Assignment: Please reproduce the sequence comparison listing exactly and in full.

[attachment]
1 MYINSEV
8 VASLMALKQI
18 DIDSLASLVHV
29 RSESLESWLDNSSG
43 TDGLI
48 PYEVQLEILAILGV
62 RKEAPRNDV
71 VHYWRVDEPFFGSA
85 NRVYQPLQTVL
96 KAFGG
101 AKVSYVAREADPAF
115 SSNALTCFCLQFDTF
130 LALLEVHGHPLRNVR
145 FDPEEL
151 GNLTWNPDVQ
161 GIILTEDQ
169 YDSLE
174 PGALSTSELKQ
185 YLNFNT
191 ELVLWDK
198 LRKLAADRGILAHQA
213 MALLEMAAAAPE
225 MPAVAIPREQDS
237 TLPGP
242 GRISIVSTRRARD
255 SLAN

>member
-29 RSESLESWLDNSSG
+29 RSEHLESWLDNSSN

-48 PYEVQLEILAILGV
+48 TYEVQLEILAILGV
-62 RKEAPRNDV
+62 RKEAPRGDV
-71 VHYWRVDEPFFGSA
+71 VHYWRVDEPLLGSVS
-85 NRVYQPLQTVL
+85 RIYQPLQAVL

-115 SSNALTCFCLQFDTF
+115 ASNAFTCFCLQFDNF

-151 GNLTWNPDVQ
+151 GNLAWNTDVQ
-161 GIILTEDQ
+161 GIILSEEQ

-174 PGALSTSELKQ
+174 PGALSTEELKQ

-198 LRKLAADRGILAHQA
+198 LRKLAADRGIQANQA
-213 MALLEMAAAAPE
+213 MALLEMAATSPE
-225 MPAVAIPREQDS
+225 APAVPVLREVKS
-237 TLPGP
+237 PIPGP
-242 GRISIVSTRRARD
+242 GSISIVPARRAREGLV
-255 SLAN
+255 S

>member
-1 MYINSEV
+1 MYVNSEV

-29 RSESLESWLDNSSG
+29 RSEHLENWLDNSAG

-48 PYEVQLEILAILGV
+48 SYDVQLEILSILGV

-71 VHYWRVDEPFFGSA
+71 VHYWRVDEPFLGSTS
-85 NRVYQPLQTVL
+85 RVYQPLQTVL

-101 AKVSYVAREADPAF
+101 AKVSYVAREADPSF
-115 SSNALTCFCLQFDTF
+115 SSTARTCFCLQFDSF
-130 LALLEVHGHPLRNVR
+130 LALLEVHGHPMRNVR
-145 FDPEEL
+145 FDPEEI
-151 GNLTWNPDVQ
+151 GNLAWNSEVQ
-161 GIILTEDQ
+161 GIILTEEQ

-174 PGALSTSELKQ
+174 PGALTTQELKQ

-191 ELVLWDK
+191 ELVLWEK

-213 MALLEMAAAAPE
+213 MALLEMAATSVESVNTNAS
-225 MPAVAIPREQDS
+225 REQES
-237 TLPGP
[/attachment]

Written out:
1 MYINSEV
8 VASLMALKQI
18 DIDSLASLVHV
29 RSESLESWLDNSSG
43 TDGLI
48 PYEVQLEILAILGV
62 RKEAPRNDV
71 VHYWRVDEPFFGSA
85 NRVYQPLQTVL
96 KAFGG
101 AKVSYVAREADPAF
115 SSNALTCFCLQFDTF
130 LALLEVHGHPLRNVR
145 FDPEEL
151 GNLTWNPDVQ
161 GIILTEDQ
169 YDSLE
174 PGALSTSELKQ
185 YLNFNT
191 ELVLWDK
198 LRKLAADRGILAHQA
213 MALLEMAAAAPE
225 MPAVAIPREQDS
237 TLPGP
242 GRISIVSTRRARD
255 SLAN

>member
-29 RSESLESWLDNSSG
+29 RSEHLESWLDNSSN

-48 PYEVQLEILAILGV
+48 TYEVQLEILAILGV
-62 RKEAPRNDV
+62 RKEAPRGDV
-71 VHYWRVDEPFFGSA
+71 VHYWRVDEPLLGSVS
-85 NRVYQPLQTVL
+85 RIYQPLQAVL

-115 SSNALTCFCLQFDTF
+115 ASNAFTCFCLQFDNF

-151 GNLTWNPDVQ
+151 GNLAWNTDVQ
-161 GIILTEDQ
+161 GIILSEEQ

-174 PGALSTSELKQ
+174 PGALSTEELKQ

-198 LRKLAADRGILAHQA
+198 LRKLAADRGIQANQA
-213 MALLEMAAAAPE
+213 MALLEMAATSPE
-225 MPAVAIPREQDS
+225 APAVPVLREVKS
-237 TLPGP
+237 PIPGP
-242 GRISIVSTRRARD
+242 GSISIVPARRAREGLV
-255 SLAN
+255 S

>member
-1 MYINSEV
+1 MYVNSEV

-29 RSESLESWLDNSSG
+29 RSEHLENWLDNSAG

-48 PYEVQLEILAILGV
+48 SYDVQLEILSILGV

-71 VHYWRVDEPFFGSA
+71 VHYWRVDEPFLGSTS
-85 NRVYQPLQTVL
+85 RVYQPLQTVL

-101 AKVSYVAREADPAF
+101 AKVSYVAREADPSF
-115 SSNALTCFCLQFDTF
+115 SSTARTCFCLQFDSF
-130 LALLEVHGHPLRNVR
+130 LALLEVHGHPMRNVR
-145 FDPEEL
+145 FDPEEI
-151 GNLTWNPDVQ
+151 GNLAWNSEVQ
-161 GIILTEDQ
+161 GIILTEEQ

-174 PGALSTSELKQ
+174 PGALTTQELKQ

-191 ELVLWDK
+191 ELVLWEK

-213 MALLEMAAAAPE
+213 MALLEMAATSVESVNTNAS
-225 MPAVAIPREQDS
+225 REQES
-237 TLPGP